The Rutgers University football stadium is named after a company in Sparta, High Point Solutions, whose owner, Thomas Mendiburu, is an active supporter of President Donald Trump and served on Trump’s finance transition committee. Trump, famously, is a great admirer of Russia and of its president, Vladimir Putin, someone who may have interfered with the 2016 American election.
The Rutgers University football stadium, many contend, should have been named after Paul Robeson, a two-time All-American end for the Rutgers football team–and that was certainly not his only extraordinary accomplishment. But, alas, Robeson, famously, was also a great admirer of Russia, a country that helped–at the cost of some 20 million of its people–to end World War 2.
To be an admirer of Russia from 1917 until 2016–with time off for World War 2–was considered treasonous, especially by conservatives and Republicans, and that is why Robeson’s name is not on Rutgers stadium. Indeed, for most of the 20th Century, his name wasn’t on anything having to do with Rutgers, a slur abetted or ignored (same thing, really) by meanstream media outlets in New Jersey and elsewhere for decades.
To be an admirer of Russia now, even to the point of defending its leader’s murders of dissidents and journalists and then, as Trump did, accusing this nation, the United States, of employing its own Russian-style “killers,” makes you a soulmate of the president of the United States.
Hey, fashions change. So long as you’re white and rich.
This all gets mentioned here for a variety of reasons. High Point Solutions was designated the “lead contractor” in the construction of a $10 million supercomputer that subsequently had to be shut down. That is a news story, although one–like the earlier effort by Rutgers to erase Robeson from its history–generally ignored by the mainstream press. A compliant commercial press never changes, as long as access is on the line; they even apparently teach that to rookies at The Daily Targum, Rutgers’ student newspaper, which hasn’t yet discovered the shutdown of the $10 million supercomputer.
Also, it is now 50 years since a small group of students–journalism students, but not Targum staffers–tripped over the Robeson-at-Rutgers story and decided to make it an issue. They succeeded, primarily because the growing African-American enrollment at Rutgers in the 1960s confronted the university with the ugliness of how the university–especially its athletic directors and coaches, but others as well–handled the memory of Paul Robeson. Four buildings now bear the name Robeson are located on three campuses of the university–Newark, Busch (Piscataway) and Camden.
But the one building that, by all force of history, logic and fairness should have been named for the university’s greatest football player, is named, instead, for a company that paid Rutgers $6.5 million for the privilege and, a few years later, got the supercomputer contract.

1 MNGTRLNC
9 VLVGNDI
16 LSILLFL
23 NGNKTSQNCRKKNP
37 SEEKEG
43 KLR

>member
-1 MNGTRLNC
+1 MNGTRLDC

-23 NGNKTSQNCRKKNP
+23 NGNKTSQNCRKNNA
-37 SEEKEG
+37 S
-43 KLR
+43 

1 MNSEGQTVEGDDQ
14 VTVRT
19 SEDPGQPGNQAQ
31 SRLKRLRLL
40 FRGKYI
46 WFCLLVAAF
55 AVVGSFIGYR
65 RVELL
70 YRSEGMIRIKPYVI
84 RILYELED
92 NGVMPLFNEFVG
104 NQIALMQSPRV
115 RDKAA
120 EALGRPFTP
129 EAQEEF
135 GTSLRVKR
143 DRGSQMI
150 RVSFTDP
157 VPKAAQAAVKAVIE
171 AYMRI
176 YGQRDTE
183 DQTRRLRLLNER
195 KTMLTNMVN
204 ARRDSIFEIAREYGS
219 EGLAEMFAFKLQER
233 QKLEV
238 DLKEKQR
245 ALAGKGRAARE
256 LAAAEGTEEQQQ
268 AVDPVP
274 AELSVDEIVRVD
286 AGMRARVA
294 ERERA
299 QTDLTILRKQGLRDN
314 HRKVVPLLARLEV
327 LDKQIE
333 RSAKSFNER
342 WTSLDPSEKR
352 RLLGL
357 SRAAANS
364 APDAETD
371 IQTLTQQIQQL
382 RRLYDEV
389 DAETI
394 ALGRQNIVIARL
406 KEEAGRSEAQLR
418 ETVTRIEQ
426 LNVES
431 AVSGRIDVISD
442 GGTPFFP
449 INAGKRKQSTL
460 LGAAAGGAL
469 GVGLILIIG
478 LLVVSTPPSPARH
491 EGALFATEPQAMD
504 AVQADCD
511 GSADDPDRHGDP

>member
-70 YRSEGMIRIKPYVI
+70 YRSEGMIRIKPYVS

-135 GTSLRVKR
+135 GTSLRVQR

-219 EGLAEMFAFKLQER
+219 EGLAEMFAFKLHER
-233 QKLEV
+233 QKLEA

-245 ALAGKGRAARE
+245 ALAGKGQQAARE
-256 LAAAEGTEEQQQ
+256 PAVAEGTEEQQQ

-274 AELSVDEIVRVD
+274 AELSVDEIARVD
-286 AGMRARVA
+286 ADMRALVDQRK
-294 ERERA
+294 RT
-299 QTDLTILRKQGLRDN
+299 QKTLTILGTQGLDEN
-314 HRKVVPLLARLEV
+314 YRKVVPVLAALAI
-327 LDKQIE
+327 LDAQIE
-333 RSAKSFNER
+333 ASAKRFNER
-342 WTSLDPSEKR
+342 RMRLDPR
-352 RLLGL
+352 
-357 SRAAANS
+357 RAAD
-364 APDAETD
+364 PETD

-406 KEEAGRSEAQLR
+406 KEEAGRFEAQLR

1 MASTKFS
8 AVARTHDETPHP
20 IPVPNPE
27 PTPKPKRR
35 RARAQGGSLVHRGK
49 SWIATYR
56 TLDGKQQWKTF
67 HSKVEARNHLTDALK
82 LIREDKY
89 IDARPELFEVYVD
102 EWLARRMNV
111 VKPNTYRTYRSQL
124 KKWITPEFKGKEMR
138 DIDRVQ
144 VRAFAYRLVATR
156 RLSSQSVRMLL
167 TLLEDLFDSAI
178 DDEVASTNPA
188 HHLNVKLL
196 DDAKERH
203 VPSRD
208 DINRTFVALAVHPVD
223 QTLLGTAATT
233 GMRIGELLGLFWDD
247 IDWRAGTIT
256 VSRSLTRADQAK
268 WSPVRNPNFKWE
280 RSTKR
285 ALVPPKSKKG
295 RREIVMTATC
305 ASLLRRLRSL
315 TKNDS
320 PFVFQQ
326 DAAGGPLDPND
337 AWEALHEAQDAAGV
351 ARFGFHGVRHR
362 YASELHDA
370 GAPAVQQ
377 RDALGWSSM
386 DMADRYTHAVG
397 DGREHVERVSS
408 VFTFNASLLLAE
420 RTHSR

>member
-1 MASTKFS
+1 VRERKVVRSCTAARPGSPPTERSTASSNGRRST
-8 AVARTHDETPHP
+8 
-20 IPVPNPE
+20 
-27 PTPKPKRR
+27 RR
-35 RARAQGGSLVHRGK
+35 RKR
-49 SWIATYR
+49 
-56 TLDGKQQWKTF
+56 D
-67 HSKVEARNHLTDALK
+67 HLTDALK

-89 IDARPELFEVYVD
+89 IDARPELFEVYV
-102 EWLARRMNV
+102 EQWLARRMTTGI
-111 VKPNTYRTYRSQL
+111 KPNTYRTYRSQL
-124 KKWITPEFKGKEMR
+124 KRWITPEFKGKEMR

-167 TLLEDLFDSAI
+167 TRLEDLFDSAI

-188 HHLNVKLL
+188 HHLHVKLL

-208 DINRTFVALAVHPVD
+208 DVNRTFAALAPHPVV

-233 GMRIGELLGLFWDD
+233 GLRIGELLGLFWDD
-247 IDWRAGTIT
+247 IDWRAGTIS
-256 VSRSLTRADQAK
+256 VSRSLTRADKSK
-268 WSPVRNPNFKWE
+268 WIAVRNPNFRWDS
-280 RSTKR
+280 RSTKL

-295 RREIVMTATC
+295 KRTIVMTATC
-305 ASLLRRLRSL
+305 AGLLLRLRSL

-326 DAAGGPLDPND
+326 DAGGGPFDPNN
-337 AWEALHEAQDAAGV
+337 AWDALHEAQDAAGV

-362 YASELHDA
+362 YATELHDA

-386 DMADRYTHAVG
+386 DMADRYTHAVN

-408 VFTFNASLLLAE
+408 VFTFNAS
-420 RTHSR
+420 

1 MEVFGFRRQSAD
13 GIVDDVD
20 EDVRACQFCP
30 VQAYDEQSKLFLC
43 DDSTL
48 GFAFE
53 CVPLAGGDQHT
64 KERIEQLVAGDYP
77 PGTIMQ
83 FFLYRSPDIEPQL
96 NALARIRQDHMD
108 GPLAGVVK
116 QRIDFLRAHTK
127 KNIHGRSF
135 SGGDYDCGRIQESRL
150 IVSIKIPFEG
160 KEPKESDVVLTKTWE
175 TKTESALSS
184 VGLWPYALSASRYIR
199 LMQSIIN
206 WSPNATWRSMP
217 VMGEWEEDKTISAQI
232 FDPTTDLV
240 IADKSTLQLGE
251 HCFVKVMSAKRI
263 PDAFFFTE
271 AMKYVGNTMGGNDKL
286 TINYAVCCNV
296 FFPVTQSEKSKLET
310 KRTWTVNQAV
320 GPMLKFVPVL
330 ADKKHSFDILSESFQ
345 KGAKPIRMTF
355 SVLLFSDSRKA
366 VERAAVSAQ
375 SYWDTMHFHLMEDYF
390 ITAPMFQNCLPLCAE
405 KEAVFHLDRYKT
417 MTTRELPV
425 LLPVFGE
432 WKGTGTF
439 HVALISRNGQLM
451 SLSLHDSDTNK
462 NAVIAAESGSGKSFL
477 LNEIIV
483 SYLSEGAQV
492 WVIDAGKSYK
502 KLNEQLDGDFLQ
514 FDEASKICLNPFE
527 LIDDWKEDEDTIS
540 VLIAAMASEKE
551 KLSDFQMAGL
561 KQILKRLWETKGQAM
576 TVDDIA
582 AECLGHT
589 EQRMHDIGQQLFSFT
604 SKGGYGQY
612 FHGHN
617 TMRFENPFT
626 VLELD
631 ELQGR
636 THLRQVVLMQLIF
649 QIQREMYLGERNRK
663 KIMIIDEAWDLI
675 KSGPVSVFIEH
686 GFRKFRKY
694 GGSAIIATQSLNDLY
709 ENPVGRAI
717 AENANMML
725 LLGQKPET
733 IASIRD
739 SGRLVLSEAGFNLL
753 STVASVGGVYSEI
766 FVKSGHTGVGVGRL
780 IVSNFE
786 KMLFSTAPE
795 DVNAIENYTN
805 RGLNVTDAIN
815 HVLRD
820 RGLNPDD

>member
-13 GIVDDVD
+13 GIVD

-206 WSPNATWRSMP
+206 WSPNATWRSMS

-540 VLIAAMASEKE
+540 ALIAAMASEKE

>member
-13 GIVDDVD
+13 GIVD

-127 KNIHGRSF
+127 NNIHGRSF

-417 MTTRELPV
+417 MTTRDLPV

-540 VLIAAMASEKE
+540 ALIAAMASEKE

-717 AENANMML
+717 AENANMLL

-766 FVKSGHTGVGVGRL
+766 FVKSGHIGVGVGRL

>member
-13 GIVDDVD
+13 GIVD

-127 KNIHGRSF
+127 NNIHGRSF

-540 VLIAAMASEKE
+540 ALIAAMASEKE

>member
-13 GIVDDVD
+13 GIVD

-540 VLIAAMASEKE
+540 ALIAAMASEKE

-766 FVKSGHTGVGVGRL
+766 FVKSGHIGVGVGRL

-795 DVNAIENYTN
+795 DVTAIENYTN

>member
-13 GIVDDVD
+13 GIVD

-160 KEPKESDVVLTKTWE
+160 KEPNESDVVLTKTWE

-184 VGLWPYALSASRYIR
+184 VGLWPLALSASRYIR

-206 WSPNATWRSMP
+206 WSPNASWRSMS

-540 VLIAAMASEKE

And a third reason to invoke the rehabilitation of Robeson’s name now is that, just as Rutgers officials did a half-century ago, the university’s administration is now stonewalling the search for a little bit of truth. In 1967, it was the truth about Paul Robeson’s achievements; in 2017, it is the truth about how and why the supercomputer named “Caliburn” came to be built, who built it, and how it came to be shut down.
The university, of course, has the legal firepower to define the state’s Open Public Records Act (OPRA) as a nullity in this case–and is trying to do that, elevating the sneaky dodge as a tactic over transparency. It very well may succeed. So, let’s go back to the time 50 years ago when Rutgers failed to suppress information about the effort to make a non-entity out of Paul Robeson.
I can do that because I was there then. I was one of those journalism students, members of the short-lived Rutgers Press Club, who put out a weekly newspaper called The Press Club Weekly, or PCW.
The credit for starting the series on Paul Robeson, however, goes to a journalism student named Anthony Codella who carved out a beat for the PCW at the university’s archives. He came across material on Robeson’s spectacular athletic and academic career at Rutgers and published an article entitled “Paul Robeson: A Skeleton in Rutgers’ Closet.” The piece appeared almost exactly 50 years ago–March 31, 1967.
Codella kept plugging and other members of the staff joined the effort. The PCW reported how Rutgers officials had blocked Robeson’s induction, not just to the university’s athletic hall of fame, but also to the College Football Hall of Fame–then located in New Brunswick, the site, in 1869, of the first college football game ever, between Rutgers and Princeton.